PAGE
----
Don, I have a lot of time for the Stoics too, the Stoics, the Sceptics and the Epicurians!

    As for Bacon, he would distinguish between atheism, superstition and “true” religion, about which he has much to say, so I’d say that his point is NOT a simple atheism/superstition dichotomy as you seem to suggest.

    As for Shelley’s comments about Newton, I think he has a point. We are now living, of course, in a post-Newtonian age, which is why “Newtonian atheism” is as out of date as “Ptolomaic Popery”.

    Anyway I’m guessing that you’ve returned from your holidays by now. Hope you had a good time and if so, I’m looking forward to seeing you and hearing about it…

  6. To clarify my comment about Machiavelli and “terror” see:

    I am quoting Leo Strauss’ Thoughts on Machiavelli.

  7. ukdonjp said

    Jay, you talk of the human needs that religion meets and has met over the millennia. Broadly speaking, who could disagree? It is undoubtedly this that accounts for the endurance of such preposterous ideas, ideas that were preposterous at least 2,500 years ago, and gain extraordinarily acute levels of preposterousness here in the 21st century.

    Two points, though:-
    1. To what extent does theism answer needs and to what extent does it manufacture them? I made the point above with regard to terror of death. The notion of hell has utility in engendering and nurturing death terror in happy service of the predations of priests. This is egregious psychological abuse and should dissuade anyone from praising the illusory consolations of religion.
    I think we have to be careful when approaching these issues. Theism is a very young religious tradition. Our species has been around for at least 100,000 years. Anthropologists inform us that some peoples have no notion of an afterlife. Many complacently scoff at the notion that humanity can do away with theism – such people have no understanding of our biological history.

    2. You wrote, “What about the case of a person of modest intelligence and with little taste for abstractions who is faced with the loss of a loved one? Do you believe that the belief in an afterlife is of no value to that person?”

    Worse, i regard such beliefs as having extremely negative value. Your scenario is narrow and sentimental; you have to put that belief into the context of a life lived. Untold millions have sacrificed joy in the only life they had in anticipation of a life they were deluded to believe was coming.

    Living in falsehood blights life.

  8. ukdonjp said

    David, you wrote “As for Bacon, he would distinguish between atheism, superstition and “true” religion, about which he has much to say”. Perhaps you could point me to where he says it most concisely and/or persuasively …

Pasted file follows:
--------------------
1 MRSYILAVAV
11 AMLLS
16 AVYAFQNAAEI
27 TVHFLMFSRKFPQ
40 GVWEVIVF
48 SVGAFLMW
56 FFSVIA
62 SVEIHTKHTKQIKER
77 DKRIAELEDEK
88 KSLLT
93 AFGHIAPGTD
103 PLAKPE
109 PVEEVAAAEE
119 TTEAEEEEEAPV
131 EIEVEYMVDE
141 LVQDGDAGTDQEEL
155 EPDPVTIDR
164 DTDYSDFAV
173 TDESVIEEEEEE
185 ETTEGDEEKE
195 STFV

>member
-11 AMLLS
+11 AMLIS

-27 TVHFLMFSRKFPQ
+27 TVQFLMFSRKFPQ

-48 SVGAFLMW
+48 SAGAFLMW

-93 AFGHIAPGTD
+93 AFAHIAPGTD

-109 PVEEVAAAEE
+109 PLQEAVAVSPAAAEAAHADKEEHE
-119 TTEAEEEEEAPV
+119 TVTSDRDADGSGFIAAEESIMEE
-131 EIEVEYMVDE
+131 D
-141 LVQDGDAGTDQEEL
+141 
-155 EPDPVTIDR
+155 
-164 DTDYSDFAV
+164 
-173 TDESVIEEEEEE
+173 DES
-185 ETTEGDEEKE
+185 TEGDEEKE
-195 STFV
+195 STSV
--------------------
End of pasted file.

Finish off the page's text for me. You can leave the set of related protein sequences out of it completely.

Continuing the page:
[Of course, the thought arises unbidden: how does he “know” it is “true” religion!]

  9. I’m assuming that you mean by “persuasively” that I should find an extract from Bacon that persuades us not of the “truth” of his position but that he argued the point as I suggested.

    The place to look is in his “Meditationes Sacrae”, in the section titled “Of Heresies”, which follows immediately after the section “Of Atheism”, which concludes with the famous statement:

    “Lastly, this I dare affirm in knowledge of nature, that a little natural philosophy, and the first entrance into it, doth dispose the opinion to atheism; but on the other side, much natural philosophy and wading deep into it, will bring about men’s minds to religion; wherefore atheism every way seems to be combined with folly and ignorance, seeing nothing can be more justly alloted to be the saying of fools than this, ‘There is no God.'”

    Here, then is the quotation we need in the “Of Heresies” section, and since the remit is an impatient brevity, I have chopped off its head and tail:

    “…therefore true religion seated in the mean betwixt superstition, with superstitious heresies on one side, and atheism with profane heresies on the other…”

    The influence of Aristotle survives even as the method is being administered the Order of the Boot.

  10. ukdonjp said

    What you’ve quoted is mere assertion quite devoid of argument. I’d rather read what comes before the “therefore”.

  11. Well, that is the place where “he says it” concisely, which is what I thought you wanted me to demonstrate. I thought by “persuasively” you wanted to be persuaded that he said it, not to be persuaded of what he was saying.

  12. ukdonjp said

    I’ll check it out.
    Is “droll” the word for what you just wrote?